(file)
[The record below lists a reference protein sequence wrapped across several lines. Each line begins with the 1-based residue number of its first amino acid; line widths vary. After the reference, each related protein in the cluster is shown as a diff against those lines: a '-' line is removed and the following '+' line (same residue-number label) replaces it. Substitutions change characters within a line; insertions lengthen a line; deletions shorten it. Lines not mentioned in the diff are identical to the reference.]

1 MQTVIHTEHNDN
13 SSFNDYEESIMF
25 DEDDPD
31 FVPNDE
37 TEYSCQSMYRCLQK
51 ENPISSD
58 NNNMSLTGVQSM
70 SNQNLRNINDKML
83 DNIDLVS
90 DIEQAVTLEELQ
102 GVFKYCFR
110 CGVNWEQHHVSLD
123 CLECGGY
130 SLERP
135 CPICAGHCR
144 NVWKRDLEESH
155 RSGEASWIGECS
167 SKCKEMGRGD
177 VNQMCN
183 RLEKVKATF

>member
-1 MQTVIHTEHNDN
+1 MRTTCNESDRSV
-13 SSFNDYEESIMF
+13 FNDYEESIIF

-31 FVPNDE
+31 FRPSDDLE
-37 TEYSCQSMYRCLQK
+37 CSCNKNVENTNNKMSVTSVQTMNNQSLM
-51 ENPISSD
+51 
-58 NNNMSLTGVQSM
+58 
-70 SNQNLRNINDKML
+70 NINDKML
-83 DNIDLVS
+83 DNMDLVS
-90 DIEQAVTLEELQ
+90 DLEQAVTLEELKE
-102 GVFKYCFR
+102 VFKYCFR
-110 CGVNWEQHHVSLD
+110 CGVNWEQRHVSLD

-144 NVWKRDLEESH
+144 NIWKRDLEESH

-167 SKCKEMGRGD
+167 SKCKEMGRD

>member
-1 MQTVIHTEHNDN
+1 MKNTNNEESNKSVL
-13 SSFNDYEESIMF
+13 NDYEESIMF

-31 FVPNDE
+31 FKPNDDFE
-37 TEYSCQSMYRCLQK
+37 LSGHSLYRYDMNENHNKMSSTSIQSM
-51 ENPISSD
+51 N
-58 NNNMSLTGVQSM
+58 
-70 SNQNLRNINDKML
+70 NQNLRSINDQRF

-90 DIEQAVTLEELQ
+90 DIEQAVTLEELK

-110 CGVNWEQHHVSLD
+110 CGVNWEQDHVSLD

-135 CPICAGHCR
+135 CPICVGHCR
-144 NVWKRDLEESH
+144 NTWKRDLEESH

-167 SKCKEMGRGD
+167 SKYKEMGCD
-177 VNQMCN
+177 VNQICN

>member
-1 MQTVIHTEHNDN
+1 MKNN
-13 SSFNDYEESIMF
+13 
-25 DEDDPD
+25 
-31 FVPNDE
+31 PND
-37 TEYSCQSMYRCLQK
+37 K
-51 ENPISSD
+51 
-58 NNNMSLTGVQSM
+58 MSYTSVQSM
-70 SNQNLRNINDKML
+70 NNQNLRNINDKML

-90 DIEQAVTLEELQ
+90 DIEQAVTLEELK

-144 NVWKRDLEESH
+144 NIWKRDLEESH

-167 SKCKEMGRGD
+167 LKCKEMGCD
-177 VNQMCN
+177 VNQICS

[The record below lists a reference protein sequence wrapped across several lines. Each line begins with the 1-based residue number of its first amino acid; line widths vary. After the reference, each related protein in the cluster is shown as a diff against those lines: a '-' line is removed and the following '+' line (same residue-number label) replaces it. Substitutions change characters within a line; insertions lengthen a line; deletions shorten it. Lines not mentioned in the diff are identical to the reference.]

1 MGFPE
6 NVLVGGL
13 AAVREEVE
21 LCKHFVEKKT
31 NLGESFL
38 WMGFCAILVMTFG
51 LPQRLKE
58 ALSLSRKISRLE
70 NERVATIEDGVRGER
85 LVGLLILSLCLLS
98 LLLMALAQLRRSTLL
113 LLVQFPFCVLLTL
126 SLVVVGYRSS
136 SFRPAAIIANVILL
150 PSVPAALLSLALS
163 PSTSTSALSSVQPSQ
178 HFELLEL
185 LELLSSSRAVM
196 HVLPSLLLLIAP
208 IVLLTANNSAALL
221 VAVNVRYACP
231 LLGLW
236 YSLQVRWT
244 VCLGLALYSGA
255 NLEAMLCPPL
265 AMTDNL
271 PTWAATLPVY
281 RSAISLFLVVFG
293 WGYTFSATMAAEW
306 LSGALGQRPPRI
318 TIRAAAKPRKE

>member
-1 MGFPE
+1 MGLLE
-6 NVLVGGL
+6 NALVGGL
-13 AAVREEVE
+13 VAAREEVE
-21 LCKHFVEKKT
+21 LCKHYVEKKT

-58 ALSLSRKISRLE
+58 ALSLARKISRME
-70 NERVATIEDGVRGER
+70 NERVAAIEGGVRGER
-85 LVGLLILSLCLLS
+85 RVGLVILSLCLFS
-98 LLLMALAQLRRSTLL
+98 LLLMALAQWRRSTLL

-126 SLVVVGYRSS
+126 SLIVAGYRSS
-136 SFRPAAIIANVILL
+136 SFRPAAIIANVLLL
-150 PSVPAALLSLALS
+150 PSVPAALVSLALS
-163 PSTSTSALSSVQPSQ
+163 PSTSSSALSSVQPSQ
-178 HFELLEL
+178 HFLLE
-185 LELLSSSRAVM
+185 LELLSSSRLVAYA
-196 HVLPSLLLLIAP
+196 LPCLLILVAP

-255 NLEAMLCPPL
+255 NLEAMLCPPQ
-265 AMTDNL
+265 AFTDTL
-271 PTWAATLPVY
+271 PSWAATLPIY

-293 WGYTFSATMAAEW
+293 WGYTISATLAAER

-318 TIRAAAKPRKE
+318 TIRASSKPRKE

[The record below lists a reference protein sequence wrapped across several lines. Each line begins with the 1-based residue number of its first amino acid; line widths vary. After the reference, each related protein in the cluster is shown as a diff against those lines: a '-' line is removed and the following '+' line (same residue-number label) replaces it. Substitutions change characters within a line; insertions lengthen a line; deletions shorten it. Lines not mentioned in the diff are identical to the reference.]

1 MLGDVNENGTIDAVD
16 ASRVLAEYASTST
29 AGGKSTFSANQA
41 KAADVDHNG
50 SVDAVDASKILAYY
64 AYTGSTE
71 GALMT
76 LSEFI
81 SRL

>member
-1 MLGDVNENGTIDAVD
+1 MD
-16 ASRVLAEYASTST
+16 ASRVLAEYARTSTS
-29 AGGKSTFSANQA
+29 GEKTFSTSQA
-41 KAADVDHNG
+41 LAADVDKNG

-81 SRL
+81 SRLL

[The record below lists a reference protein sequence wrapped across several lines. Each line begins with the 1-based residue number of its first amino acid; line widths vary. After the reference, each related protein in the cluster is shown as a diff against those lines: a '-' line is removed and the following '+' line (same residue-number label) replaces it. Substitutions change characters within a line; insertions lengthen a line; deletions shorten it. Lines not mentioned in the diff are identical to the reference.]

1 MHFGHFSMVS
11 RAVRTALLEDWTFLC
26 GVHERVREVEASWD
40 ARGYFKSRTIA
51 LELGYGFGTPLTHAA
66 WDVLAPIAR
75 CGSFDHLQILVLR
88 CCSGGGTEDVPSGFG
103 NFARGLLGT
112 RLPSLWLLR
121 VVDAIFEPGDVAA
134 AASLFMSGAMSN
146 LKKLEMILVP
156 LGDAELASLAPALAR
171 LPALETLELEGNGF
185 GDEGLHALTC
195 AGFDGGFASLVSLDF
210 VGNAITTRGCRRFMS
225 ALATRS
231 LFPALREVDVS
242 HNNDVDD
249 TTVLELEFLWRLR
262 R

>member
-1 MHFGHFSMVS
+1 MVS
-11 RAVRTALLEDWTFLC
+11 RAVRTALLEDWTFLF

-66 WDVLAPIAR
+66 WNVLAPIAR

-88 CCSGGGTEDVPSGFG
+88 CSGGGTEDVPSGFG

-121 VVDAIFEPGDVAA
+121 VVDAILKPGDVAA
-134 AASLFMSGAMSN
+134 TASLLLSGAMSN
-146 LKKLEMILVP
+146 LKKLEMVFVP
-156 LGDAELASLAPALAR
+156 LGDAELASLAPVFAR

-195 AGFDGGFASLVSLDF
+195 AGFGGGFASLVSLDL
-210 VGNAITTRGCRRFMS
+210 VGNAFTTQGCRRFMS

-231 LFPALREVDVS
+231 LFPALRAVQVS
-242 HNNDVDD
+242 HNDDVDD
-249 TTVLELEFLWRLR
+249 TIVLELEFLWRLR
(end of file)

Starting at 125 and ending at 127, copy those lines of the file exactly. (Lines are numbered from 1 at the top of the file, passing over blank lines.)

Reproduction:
244 VCLGLALYSGA
255 NLEAMLCPPL
265 AMTDNL